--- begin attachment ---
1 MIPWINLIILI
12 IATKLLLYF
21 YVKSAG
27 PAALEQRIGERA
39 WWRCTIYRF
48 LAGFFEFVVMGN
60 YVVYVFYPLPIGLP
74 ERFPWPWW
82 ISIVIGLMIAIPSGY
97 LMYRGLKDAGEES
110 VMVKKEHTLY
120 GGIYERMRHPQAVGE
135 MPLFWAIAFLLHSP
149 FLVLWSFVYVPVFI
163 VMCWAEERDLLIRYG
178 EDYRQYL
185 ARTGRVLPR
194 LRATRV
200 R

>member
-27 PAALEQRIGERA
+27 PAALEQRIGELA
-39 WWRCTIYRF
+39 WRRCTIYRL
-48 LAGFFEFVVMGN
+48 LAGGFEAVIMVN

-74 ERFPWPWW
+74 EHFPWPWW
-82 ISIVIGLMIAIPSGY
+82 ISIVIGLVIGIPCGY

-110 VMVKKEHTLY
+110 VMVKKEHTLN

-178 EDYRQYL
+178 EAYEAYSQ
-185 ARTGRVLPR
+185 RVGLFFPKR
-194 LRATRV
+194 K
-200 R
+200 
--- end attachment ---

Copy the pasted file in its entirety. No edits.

1 MIPWINLIILI
12 IATKLLLYF
21 YVKSAG
27 PAALEQRIGERA
39 WWRCTIYRF
48 LAGFFEFVVMGN
60 YVVYVFYPLPIGLP
74 ERFPWPWW
82 ISIVIGLMIAIPSGY
97 LMYRGLKDAGEES
110 VMVKKEHTLY
120 GGIYERMRHPQAVGE
135 MPLFWAIAFLLHSP
149 FLVLWSFVYVPVFI
163 VMCWAEERDLLIRYG
178 EDYRQYL
185 ARTGRVLPR
194 LRATRV
200 R

>member
-27 PAALEQRIGERA
+27 PAALEQRIGELA
-39 WWRCTIYRF
+39 WRRCTIYRL
-48 LAGFFEFVVMGN
+48 LAGGFEAVIMVN

-74 ERFPWPWW
+74 EHFPWPWW
-82 ISIVIGLMIAIPSGY
+82 ISIVIGLVIGIPCGY

-110 VMVKKEHTLY
+110 VMVKKEHTLN

-178 EDYRQYL
+178 EAYEAYSQ
-185 ARTGRVLPR
+185 RVGLFFPKR
-194 LRATRV
+194 K
-200 R
+200 